H2O Snobbery

Everything you ever wanted to know about bottled water

Too many years ago, when I was a student at Fenster, we rode horses and sang songs as we did so.

Honestly. I was once a cherubic boy on a horse. Anyway, the refrain of "cool, clear water" oft lilted forth from our pre-changing voices. Even then, I found it somehow more personally reassuring than, "She'll be coming 'round the mountain when she comes." All pre-Brokeback, for sure.

Water, which my esteemed editor tells me this issue is about--great minds think alike, etc.--is much on my mind, because I like it so much. It always surprises me that others don't. Andrew will drink anything but water, for example, but I think that must come from him growing up in the rain-soaked Northwest. But I've observed that most of my friends never ask for it at a meal. I always do, and I drink it.

My friend Alberto, like me a child of the Southwest, drinks nothing but.

"Twelve glasses a day, and it keeps your skin flawless," he says. His skin is flawless. "You're 80 percent water, and it is vital that you replenish yourself daily." Alberto says he has fallen into the "bottled-water trap," because he fears what is in the tap. But his water of choice is Aquafina for its "pure, yet crisp taste when ice cold." This is from someone who readily confesses to being an addict in his not-distant youth to Mountain Dew/Code Red. Gotta love growth!

Aquafina is a fine water between wines, but it's not even on the boggling list of nearly 250 waters represented by the International Bottled Water Association (IBWA, of course), much less the almost 50 labels identified on

www.bottledwaterweb.com , another industry-friendly site. The IBWA site, by the way, is fun, if for nothing more than its calculus on proposed water consumption as a function of body weight, age and level of exercise. I, apparently, need to cut back on work and spend more time drinking H2O.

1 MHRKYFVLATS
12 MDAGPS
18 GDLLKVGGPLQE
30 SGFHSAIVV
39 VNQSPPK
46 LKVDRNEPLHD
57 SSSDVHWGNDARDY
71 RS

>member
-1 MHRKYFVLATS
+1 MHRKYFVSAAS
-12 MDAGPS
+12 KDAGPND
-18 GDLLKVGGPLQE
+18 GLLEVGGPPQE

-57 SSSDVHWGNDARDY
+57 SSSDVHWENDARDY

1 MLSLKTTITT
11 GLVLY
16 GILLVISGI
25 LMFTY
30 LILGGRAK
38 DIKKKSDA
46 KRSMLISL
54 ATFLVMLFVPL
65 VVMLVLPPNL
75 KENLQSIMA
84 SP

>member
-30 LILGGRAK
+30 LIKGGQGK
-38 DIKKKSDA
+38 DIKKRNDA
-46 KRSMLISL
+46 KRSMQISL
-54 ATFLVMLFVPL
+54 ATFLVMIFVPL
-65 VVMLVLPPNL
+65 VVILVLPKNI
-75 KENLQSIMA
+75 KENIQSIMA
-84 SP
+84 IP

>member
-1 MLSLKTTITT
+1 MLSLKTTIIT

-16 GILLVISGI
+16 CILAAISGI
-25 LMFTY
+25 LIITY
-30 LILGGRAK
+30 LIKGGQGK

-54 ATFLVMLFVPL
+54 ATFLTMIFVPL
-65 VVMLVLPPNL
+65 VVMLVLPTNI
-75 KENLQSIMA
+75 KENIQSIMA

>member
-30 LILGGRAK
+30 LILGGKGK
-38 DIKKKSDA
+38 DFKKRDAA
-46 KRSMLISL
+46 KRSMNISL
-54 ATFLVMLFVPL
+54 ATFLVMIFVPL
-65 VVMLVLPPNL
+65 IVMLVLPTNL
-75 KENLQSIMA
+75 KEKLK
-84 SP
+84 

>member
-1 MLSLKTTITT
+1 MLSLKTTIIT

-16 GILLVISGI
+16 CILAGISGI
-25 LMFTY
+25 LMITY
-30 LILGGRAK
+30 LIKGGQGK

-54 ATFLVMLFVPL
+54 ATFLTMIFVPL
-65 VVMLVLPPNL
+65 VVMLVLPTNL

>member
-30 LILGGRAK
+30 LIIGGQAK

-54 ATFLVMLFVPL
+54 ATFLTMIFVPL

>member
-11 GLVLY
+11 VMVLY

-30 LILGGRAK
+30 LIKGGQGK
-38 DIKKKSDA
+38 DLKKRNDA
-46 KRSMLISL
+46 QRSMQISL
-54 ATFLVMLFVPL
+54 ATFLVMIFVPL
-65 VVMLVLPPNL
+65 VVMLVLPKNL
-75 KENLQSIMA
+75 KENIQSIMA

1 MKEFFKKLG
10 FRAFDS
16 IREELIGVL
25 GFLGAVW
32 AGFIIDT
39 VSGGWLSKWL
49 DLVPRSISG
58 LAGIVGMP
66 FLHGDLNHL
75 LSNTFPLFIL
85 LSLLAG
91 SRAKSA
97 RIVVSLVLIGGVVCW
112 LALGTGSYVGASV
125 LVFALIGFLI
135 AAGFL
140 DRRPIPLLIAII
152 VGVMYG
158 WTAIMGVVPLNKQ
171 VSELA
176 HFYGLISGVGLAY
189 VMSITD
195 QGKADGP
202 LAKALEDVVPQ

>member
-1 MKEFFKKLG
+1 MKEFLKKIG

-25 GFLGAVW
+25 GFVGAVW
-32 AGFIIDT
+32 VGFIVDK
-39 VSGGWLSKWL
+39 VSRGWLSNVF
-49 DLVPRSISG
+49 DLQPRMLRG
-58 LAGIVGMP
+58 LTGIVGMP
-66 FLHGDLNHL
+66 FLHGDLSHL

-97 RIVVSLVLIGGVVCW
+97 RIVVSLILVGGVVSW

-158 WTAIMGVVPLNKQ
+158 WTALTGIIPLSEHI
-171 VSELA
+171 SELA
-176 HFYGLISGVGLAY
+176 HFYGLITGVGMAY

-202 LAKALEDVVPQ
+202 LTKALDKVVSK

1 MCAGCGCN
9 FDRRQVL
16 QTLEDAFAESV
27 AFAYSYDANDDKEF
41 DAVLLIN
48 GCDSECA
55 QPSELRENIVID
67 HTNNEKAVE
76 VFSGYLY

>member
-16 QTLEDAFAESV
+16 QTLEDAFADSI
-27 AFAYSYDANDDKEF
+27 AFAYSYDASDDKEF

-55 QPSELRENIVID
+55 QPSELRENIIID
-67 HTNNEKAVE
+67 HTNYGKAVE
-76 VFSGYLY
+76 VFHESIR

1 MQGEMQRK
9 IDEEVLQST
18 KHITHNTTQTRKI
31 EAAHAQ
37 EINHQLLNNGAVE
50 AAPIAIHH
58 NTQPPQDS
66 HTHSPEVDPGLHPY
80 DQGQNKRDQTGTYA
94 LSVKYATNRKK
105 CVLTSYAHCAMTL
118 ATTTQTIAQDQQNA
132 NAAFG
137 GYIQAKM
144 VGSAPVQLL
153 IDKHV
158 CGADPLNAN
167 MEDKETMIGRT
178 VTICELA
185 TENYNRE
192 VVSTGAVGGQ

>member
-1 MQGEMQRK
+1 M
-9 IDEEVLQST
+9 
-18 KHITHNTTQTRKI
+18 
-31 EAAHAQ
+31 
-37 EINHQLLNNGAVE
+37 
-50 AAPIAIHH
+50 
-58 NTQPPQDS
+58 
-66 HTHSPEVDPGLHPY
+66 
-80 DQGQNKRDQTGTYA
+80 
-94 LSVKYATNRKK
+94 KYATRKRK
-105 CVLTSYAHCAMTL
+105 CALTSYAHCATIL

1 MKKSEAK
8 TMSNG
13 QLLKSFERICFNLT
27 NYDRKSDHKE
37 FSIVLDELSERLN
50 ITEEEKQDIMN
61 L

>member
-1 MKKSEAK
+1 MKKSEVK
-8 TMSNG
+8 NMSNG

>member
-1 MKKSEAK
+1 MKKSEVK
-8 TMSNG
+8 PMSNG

All puffery aside, water is the best. It is a terrific partner at any meal. A sparkling Perrier, Calistoga or Pellegrino before dinner, Evian with (though my friend David keeps reminding me that it is simply "naïve" spelled in reverse)--lemon optional, of course, a slightly salty Gerolsteiner with cheese and fruit after. You don't even have to remember vintage years.

I'm a big fan of Evian throughout the day. Sometimes I peel off the label so that no one knows what I am drinking. Or I tote along my bottle from Aqua Vita--which is the same water I use for my fish and dogs. I am also a big fan of Smartwater, in spite of its cutesy Web site and marketing. It does make me feel better, goshdarnit!

That being said, and bounded as I am between the Rillito and Finger Rock Wash, I confess to using plain-old tap water--OK, OK, filtered through PUR--for my coffee and sun tea. And I drink vast amounts of Arizona sun tea (diet green tea with ginseng, honey and "filtered" water). At the farm, I installed a reverse-osmosis system two years ago, but I have yet to fully utilize it, and it probably already needs to be replaced. But anything is better than the water out of the taps there, the wells contaminated as they are by generations of leached pesticides and crop "enhancers."